Every time the SA government decides to honour a special day, event or icon, they get the Reserve Bank to mint a special commemorative circulation coin – be it a 50c, R2 or even R5 coin.
These are the types of coins people would rather store for their uniqueness than spend, the research team at the FSPInvest explain.
When that happens, the coin’s rarity factor increases. People start hoarding them and that’s where the potential profit lies.
A prime example is the 2008 Nelson Mandela’s 90th birthday R5 coin. If you have one of these in mint condition, you could have the potential to unlock thousands.
Take the 2002 Soccer World Cup 50c coin minted in support of Bafana Bafana, for example. These have almost disappeared. But if you have a good condition coin lying around somewhere at home, it’s worth around R320.
Then there’s the 2003 50c coin minted to celebrate the South African Cricket World Cup. These sell for as much as R300.
And let’s not forget the R2 minted to celebrate ten years of freedom and democracy in 2004. These go for anything from R10 to a couple of hundred rand.
How to tell if your coins are worth much more than pocket change
A coin’s real value comes down to whether it’s in good condition or not. It’s quite simple really.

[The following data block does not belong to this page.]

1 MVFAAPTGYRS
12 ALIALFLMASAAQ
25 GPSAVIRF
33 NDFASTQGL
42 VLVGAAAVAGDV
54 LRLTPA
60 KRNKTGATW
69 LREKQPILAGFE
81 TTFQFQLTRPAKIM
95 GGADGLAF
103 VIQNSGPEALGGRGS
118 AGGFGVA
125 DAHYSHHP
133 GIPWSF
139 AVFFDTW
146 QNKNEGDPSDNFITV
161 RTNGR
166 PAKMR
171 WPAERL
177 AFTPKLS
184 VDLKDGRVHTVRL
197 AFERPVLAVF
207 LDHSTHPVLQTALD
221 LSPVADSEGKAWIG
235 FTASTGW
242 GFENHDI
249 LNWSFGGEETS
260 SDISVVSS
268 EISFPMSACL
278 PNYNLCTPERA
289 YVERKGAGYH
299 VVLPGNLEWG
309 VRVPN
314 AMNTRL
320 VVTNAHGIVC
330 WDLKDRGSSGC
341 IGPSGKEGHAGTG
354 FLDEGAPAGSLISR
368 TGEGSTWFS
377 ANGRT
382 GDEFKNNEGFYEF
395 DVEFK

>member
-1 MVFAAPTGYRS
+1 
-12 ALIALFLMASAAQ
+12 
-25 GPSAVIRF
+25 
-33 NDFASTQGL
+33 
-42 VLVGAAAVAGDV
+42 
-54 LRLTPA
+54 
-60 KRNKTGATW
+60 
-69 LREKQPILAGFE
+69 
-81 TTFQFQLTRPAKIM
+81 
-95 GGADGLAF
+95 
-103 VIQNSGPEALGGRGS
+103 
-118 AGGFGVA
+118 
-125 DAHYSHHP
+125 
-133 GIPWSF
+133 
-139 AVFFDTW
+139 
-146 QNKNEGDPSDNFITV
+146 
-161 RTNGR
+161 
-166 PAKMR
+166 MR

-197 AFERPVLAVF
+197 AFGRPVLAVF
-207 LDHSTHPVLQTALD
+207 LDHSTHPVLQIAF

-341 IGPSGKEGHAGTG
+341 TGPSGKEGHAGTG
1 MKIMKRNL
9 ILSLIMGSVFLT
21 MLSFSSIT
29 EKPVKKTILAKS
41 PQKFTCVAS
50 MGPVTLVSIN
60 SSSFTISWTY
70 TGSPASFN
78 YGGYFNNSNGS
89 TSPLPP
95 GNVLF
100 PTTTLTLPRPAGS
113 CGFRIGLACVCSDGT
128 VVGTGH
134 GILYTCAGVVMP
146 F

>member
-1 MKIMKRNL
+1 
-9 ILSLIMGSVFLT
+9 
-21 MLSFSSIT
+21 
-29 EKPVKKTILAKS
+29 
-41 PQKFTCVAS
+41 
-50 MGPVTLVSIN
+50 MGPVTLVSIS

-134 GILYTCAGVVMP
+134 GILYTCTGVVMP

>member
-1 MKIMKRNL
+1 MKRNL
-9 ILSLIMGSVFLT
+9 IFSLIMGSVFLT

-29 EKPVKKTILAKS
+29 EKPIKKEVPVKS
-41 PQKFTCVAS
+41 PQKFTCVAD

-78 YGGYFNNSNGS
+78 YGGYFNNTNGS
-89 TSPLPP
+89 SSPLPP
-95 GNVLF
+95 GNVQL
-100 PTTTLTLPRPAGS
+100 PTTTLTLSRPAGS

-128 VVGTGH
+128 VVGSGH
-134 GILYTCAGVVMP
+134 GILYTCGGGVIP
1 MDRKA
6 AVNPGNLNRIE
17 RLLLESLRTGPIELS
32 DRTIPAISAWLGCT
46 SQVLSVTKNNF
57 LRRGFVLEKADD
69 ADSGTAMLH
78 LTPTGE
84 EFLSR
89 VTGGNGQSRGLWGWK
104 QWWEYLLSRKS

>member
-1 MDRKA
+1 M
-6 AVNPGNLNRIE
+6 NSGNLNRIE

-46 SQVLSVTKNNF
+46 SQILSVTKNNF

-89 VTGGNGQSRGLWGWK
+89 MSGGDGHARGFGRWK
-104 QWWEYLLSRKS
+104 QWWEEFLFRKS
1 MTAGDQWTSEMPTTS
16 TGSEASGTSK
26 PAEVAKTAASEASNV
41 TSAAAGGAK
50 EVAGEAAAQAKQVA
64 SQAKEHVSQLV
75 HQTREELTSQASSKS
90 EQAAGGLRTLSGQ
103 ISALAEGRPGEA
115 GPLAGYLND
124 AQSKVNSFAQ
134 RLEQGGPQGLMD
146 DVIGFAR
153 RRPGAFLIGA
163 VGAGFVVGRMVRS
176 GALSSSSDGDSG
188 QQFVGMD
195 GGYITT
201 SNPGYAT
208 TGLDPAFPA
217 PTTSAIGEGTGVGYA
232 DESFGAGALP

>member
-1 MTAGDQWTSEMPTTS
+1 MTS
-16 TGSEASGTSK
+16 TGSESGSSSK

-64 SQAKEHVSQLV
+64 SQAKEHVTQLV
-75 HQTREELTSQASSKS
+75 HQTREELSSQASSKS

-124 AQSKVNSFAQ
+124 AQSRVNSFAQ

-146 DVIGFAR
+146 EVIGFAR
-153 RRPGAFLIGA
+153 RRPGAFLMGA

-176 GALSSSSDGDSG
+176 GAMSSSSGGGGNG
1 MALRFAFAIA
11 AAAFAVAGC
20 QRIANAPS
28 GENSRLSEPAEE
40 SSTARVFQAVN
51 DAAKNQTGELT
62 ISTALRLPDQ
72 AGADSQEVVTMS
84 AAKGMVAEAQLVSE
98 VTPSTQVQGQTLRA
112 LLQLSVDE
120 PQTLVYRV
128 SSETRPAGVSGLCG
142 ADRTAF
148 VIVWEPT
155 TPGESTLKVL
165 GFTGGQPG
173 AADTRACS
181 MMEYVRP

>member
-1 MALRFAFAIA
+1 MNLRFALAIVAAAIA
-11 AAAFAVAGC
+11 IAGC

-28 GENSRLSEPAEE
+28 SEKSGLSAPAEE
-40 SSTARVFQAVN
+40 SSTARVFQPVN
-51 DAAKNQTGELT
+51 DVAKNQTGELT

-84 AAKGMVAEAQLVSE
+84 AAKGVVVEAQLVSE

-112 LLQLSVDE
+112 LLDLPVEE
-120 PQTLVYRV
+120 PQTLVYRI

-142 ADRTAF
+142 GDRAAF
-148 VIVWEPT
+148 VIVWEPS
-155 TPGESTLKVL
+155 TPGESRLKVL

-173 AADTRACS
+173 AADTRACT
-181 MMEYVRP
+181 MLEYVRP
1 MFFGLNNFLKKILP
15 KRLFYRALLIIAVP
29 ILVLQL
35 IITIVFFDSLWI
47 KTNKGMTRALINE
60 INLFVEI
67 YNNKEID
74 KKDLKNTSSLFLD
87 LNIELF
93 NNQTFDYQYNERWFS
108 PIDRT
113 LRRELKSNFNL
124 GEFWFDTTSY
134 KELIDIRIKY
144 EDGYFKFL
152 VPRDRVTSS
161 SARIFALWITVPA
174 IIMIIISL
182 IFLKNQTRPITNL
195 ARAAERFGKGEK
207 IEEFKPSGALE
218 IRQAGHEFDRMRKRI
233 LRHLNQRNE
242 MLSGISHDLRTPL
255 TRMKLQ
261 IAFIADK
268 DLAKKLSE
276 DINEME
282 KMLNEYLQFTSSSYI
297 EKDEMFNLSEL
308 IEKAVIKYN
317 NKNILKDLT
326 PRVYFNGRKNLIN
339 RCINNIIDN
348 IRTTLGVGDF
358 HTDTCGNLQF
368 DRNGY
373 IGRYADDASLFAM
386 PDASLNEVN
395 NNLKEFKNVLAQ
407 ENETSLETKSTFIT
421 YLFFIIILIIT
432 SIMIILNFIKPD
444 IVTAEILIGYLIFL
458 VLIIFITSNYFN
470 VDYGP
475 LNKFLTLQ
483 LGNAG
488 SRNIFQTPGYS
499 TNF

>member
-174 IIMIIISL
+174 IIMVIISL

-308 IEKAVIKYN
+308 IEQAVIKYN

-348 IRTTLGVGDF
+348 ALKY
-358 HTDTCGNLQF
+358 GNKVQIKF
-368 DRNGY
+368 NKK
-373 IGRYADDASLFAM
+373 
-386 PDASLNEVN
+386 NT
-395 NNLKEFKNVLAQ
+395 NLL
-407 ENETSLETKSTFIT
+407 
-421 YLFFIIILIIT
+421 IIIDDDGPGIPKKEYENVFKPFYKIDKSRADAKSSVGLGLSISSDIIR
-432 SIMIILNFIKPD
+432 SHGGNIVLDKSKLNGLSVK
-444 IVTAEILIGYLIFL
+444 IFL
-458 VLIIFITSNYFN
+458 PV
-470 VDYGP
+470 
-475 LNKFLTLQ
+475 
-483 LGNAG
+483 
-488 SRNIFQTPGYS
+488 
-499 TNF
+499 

If there’s a slight hint of wear, but there are no major scratches or marks and the coin still has that ‘brand new’ look, it’s probably worth around 40 times its face value.
If there are almost no marks on your coin at all, it could be worth a whole lot more.
How do you know? Well, your first starting point is to take a quick look on auction sites like Bid or Buy
to see how much coins like yours are selling for.
This way, you can gauge how much it could be worth.
Next, you need to get your coin valued by a professional coin merchant or numismatist like SA Coin
. They’ll help you grade your coin and tell you how much it could fetch on the market right now.
So there you have it, South African coins that could make you money.